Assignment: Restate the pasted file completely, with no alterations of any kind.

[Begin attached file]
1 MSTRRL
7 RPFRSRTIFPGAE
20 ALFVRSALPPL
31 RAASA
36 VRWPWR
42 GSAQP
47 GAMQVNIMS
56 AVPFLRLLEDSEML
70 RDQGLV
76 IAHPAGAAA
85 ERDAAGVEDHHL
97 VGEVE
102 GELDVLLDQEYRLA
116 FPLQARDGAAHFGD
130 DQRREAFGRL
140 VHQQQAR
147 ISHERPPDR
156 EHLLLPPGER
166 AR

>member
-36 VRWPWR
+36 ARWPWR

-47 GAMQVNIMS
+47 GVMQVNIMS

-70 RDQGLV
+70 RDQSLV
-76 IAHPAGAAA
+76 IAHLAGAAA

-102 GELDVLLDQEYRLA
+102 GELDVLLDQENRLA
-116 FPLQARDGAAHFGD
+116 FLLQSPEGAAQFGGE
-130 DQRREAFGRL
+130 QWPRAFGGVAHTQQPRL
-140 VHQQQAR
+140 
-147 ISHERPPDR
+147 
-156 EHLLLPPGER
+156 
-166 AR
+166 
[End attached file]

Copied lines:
1 MSTRRL
7 RPFRSRTIFPGAE
20 ALFVRSALPPL
31 RAASA
36 VRWPWR
42 GSAQP
47 GAMQVNIMS
56 AVPFLRLLEDSEML
70 RDQGLV
76 IAHPAGAAA
85 ERDAAGVEDHHL
97 VGEVE
102 GELDVLLDQEYRLA
116 FPLQARDGAAHFGD
130 DQRREAFGRL
140 VHQQQAR
147 ISHERPPDR
156 EHLLLPPGER
166 AR

>member
-36 VRWPWR
+36 ARWPWR

-47 GAMQVNIMS
+47 GVMQVNIMS

-70 RDQGLV
+70 RDQSLV
-76 IAHPAGAAA
+76 IAHLAGAAA

-102 GELDVLLDQEYRLA
+102 GELDVLLDQENRLA
-116 FPLQARDGAAHFGD
+116 FLLQSPEGAAQFGGE
-130 DQRREAFGRL
+130 QWPRAFGGVAHTQQPRL
-140 VHQQQAR
+140 
-147 ISHERPPDR
+147 
-156 EHLLLPPGER
+156 
-166 AR
+166 